“James Bond idled through the pretty approaches to Royale, through the young beeches and the heavy-scented pines, looking forward to the evening and remembering his other annual pilgrimages to this place and, particularly, the great battle across the baize he had had with Le Chiffre so many years ago. He had come a long way since then, dodged many bullets and much death and loved many girls, but there had been a drama and a poignancy about that particular adventure that every year drew him back to Royale and its casino and to the small granite cross in the little churchyard that simply said ‘Vesper Lynd. R.I.P.”
In On Her Majesty’s Secret Service Bond finds a woman who lives up to Vesper; vivacious, beautiful but troubled Teresa di Vicenzo, called Tracy.
Bond meets a suicidal Tracy at Royale; “Oh lord! thought Bond. One of those! A girl with a wing, perhaps two wings down” He rescues her from a suicide attempt and her grateful father, head of Europe’s biggest crime syndicate, offers Bond £1 million if he will marry and look after her. Bond refuses the offer but agrees to continue seeing Tracy in return for information on the whereabouts of his arch enemy, head of SPECTRE, Ernst Stavro Blofeld.
In one of the best novels Bond tracks Blofeld to a hideout high in the Alps. Blofeld, longing for legitimate recognition of the power he has gained by illegitimate means, is pursuing a claim to be recognised as the Comte de Bleuville. Posing as an expert in heraldry and genealogy, Bond gains access to Blofeld’s lair, rumbles his plan, and escapes in a thrilling night time chase down the mountain. At the bottom, exhausted, he is rescued by Tracy. Travelling home,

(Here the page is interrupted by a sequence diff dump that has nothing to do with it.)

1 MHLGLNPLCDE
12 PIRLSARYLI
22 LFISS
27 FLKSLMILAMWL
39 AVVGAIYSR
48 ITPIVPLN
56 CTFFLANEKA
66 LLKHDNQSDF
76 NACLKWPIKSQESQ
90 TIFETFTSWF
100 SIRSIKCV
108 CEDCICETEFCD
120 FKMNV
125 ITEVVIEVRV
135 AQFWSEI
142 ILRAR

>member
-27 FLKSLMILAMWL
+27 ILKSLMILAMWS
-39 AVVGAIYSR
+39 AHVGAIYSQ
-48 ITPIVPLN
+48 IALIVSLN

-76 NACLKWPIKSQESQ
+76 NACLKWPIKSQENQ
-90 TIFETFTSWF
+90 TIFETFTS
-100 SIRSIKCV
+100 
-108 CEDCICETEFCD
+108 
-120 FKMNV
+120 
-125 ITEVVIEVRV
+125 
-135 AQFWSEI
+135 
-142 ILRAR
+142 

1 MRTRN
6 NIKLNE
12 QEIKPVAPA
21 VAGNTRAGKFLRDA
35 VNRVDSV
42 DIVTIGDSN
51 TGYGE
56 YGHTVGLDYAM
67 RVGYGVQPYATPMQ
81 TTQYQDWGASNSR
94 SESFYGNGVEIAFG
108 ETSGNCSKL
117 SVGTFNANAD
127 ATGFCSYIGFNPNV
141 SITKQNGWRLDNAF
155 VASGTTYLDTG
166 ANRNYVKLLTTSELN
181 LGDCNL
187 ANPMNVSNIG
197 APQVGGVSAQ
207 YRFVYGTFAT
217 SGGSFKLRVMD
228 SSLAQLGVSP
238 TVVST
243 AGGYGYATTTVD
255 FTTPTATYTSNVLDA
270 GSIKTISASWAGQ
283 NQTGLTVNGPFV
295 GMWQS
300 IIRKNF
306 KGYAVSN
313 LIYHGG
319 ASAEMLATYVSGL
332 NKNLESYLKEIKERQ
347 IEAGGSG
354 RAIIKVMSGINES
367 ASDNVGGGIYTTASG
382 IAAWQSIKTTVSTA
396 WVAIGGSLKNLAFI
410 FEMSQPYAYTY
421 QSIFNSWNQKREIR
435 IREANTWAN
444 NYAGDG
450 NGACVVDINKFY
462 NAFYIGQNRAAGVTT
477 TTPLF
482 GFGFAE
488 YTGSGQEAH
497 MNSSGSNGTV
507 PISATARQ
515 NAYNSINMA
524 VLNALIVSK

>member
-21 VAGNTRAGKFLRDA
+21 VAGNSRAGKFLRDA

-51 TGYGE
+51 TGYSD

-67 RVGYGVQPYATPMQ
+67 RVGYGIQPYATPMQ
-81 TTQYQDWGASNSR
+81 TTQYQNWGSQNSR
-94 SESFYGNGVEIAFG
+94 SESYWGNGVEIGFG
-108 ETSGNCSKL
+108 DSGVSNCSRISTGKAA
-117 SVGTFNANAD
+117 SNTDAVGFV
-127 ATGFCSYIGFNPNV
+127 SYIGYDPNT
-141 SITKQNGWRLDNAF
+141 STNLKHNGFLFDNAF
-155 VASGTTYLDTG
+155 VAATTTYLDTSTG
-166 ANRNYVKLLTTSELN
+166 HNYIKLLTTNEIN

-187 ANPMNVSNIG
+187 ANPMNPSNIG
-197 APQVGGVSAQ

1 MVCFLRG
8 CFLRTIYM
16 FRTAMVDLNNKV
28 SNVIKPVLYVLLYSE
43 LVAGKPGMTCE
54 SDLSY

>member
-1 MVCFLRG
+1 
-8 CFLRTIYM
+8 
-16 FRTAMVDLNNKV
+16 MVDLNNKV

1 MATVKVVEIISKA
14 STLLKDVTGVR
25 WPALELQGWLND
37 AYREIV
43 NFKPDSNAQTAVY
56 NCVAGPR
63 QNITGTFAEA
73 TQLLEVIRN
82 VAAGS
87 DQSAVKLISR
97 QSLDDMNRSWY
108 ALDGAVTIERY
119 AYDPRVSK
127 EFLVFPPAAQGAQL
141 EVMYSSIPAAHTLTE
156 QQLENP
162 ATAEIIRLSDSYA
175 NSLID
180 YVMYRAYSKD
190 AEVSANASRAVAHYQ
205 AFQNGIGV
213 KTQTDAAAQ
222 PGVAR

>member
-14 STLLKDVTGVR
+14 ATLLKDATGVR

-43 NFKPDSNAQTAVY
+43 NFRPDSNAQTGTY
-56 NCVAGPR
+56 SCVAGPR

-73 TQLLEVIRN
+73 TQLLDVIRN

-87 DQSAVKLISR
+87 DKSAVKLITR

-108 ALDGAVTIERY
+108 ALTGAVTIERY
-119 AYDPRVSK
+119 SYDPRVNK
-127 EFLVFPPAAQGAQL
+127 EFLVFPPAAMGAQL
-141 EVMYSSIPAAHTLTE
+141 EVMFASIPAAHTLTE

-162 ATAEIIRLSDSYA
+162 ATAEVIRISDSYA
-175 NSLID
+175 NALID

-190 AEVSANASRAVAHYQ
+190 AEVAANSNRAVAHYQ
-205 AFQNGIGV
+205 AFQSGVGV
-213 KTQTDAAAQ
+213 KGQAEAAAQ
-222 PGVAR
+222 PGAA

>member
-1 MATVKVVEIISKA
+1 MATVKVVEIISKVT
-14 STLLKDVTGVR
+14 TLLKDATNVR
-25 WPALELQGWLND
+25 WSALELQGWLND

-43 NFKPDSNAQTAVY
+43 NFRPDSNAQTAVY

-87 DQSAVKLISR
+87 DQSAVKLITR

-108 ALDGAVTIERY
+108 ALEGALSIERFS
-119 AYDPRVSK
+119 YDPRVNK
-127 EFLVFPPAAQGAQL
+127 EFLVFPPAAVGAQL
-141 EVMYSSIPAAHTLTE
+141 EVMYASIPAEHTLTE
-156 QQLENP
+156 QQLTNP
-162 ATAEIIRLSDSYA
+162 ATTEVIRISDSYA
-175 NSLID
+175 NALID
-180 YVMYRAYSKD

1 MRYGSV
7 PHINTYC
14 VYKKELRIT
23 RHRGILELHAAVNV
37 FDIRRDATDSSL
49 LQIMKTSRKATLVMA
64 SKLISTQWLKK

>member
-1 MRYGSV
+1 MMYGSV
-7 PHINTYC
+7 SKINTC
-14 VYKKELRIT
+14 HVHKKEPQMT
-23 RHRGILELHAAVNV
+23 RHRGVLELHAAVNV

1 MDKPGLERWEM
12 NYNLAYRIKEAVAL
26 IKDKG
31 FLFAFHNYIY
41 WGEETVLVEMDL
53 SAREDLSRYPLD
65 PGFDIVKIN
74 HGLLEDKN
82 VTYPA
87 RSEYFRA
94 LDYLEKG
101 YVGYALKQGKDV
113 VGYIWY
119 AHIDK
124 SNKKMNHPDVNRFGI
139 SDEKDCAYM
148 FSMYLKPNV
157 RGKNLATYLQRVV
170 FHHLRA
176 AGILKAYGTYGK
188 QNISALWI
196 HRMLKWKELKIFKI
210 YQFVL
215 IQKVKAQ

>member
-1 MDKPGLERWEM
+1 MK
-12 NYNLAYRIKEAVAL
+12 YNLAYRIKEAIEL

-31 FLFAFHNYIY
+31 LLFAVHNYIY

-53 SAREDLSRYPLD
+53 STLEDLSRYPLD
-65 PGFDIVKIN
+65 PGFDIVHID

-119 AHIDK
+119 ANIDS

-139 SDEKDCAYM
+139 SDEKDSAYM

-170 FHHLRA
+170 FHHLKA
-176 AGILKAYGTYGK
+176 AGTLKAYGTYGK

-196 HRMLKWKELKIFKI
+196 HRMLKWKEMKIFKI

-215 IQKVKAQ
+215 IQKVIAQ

“Bond suddenly thought, Hell! I’ll never find another girl like this one. She’s got everything I’ve ever looked for in a woman. She’s beautiful, in bed and out. She’s adventurous, brave, resourceful. She’s exciting always. She seems to love me. She’d let me go on with my life. She’s a lone girl, not cluttered up with friends, relations, belongings. Above all, she needs me. It’ll be someone for me to look after. I’m fed up with all these untidy, casual affairs that leave me with a bad conscience. I wouldn’t mind having children. I’ve got no social background into which she would or wouldn’t fit. We’re two of a pair, really. Why not make it for always?
‘Tracy. I love you. Will you marry me?’
She turned very pale. She looked at him wonderingly. Her lips trembled. ‘You mean that?’
‘Yes, I mean it. With all my heart’”
Reflecting on this,
“Bond sat down. His breakfast came and he began eating mechanically. What had he done? What in hell had he done? But the only answer was a feeling of tremendous warmth and relief and excitement. James and Tracy Bond! Commander and Mrs Bond! How utterly, utterly extraordinary!